Author: hara, translated from Japanese by Athena & Alethea Nibley
Publish Date: November 22, 2022 English translation (original 2021)
Publisher: Yen Press
Catalog ID: ISBN: 978-1975347291
Author website: https://potofu.me/hara-atsume
by Soph Myers-Kelley
Embrace Your Size, by hara, is such a delightful read. Through a series of short comics (manga), we learn about hara’s teenage struggles with size and eating disorders, difficulty dressing and seeking a career as a large adult, and eventual path towards self-acceptance and body positivity. Hara has always been a larger child, and moving from middle to high school, she was inspired to lose a lot of weight (largely because of the culture and its overarching negative opinion of big girls). Losing an altogether unhealthy amount of weight in a short period, hara begins a difficult journey of managing anorexia nervosa, bulimia, and fluctuating weight.
We go alongside hara as she navigates changing rooms, coming-of-age photos, dressing for job interviews, and eventually coming into her own as a manga artist depicting happy, confident, comfortable women wearing fashion in sizes beyond L. In Japan, where she lives, there are oftentimes stores that don’t provide sizes larger than an M or an L. For her, discovering fashion in extended sizes and magazines catered to women with her body type was revolutionary.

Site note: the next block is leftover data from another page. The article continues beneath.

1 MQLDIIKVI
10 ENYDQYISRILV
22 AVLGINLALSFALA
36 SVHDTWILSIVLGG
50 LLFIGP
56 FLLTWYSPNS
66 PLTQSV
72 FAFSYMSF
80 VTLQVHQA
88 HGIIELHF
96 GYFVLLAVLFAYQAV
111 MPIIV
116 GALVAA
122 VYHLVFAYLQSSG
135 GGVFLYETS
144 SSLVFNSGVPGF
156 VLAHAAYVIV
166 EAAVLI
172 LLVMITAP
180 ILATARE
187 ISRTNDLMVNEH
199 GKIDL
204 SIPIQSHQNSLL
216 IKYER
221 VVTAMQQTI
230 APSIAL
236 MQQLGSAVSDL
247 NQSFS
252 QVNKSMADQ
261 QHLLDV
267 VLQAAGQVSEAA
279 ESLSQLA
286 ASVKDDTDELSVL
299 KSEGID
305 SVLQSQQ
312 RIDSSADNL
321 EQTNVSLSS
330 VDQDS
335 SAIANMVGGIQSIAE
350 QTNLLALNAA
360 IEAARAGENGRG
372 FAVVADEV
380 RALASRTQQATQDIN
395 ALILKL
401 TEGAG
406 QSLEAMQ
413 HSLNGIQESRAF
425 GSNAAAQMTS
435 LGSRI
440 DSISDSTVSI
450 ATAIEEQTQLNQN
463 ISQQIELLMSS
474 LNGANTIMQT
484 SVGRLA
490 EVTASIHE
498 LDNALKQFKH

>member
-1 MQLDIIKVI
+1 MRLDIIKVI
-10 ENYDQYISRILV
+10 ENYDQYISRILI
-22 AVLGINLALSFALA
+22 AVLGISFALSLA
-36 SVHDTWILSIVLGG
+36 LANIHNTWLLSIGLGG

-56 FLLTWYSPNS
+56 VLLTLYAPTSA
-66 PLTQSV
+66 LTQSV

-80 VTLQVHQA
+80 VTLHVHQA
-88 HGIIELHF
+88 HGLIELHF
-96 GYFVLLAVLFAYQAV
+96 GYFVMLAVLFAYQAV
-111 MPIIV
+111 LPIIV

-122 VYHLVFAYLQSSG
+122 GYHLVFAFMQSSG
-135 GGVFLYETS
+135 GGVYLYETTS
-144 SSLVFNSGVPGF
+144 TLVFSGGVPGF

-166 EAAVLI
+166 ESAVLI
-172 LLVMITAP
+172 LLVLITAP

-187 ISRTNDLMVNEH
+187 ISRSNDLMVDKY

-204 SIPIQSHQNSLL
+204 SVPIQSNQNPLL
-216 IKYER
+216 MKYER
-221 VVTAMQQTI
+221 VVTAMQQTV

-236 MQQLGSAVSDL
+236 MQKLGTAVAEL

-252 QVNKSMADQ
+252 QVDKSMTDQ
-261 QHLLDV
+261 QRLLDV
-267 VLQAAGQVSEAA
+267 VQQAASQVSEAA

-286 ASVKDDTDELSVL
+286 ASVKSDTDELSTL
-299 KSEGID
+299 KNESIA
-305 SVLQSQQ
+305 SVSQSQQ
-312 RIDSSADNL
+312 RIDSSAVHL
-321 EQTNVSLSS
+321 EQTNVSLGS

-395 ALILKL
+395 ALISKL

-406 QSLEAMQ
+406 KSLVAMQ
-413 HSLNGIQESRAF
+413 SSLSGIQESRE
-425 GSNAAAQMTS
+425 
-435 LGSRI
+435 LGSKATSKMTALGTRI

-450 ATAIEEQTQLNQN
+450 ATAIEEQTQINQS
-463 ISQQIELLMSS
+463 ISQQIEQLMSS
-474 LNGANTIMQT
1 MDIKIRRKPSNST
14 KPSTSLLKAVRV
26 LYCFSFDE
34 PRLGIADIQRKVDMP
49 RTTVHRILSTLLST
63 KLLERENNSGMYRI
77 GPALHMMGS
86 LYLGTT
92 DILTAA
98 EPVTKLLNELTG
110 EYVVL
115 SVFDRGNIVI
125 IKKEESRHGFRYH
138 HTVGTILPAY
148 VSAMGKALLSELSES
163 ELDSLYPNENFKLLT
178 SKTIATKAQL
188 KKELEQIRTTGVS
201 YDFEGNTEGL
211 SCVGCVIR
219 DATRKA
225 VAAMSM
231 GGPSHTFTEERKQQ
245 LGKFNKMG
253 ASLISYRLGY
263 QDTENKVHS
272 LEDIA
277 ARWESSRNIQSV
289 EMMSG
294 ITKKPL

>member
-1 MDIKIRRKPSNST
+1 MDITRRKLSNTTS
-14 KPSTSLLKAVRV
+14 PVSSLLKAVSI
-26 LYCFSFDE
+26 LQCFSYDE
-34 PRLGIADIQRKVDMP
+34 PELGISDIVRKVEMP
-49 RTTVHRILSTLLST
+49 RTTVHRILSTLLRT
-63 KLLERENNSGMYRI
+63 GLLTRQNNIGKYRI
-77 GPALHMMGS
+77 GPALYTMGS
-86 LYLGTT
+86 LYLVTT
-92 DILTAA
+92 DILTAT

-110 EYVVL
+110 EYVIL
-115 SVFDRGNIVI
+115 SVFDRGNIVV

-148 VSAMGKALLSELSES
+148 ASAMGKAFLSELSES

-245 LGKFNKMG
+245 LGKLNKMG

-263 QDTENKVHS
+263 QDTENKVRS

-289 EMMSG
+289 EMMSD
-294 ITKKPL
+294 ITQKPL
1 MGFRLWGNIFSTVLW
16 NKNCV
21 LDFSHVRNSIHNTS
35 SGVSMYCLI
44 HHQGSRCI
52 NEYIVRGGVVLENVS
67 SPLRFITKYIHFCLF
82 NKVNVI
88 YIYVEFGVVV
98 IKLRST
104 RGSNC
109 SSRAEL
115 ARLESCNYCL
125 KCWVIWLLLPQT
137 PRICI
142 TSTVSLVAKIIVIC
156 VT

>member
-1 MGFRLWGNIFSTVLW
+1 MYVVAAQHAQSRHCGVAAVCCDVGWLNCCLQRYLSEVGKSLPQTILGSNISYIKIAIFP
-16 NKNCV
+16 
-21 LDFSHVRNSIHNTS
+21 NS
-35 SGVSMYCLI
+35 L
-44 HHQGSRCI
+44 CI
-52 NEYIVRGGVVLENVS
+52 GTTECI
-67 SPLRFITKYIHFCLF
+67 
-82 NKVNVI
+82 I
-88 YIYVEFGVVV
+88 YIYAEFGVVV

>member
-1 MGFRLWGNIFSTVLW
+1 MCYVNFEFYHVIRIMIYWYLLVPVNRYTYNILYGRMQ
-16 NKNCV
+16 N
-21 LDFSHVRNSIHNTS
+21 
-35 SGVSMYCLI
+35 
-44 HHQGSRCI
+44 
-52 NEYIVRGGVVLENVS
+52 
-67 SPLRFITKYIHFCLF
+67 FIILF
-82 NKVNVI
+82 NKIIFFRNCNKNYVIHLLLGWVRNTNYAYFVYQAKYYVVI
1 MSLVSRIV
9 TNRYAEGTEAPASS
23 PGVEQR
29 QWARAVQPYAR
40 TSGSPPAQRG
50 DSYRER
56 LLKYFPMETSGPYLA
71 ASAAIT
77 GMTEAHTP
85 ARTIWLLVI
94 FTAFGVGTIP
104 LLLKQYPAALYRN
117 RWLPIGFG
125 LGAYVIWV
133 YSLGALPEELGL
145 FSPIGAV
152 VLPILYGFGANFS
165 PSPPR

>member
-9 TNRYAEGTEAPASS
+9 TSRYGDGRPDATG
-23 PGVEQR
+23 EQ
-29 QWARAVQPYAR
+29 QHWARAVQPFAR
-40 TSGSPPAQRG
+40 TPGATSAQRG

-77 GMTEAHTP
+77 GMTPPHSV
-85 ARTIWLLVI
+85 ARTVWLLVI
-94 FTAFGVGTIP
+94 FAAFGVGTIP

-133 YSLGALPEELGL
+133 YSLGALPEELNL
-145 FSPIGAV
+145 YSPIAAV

In this diary-like amalgamation of hara’s memories and experiences, we also get the treat of two movie reviews (Hairspray and I Feel Pretty) and an interview with a Japanese plus-sized model named Nao Yoshino. The topics covered can be tough (both hara and Nao Yoshino share a background with eating disorders) but they are ultimately very healing for (I suspect) most anyone reading.
Embrace Your Size is a great look at both Japanese culture as well as one artist’s struggle and joy in finding her own self-worth, regardless of how poorly media and culture initially taught her to feel about her own body. Some may find a few comments still adhering to diet culture, unhealthy standards for femme beauty, or simply not as earth shattering as they’d like them to be (for example, hara still diets and exercises by working out when she can and limits her carb intake at dinner). I find the book worth reading as an example of how one woman grapples with a human-made-world that simply wasn’t built for her size, and how she creates room for herself, anyways.
Soph Myers-Kelley is a medical librarian, herbalist, and activist living in North Carolina. They can be contacted at https://www.smyerskelley.com/ and followed at https://www.instagram.com/sophmyerskelley/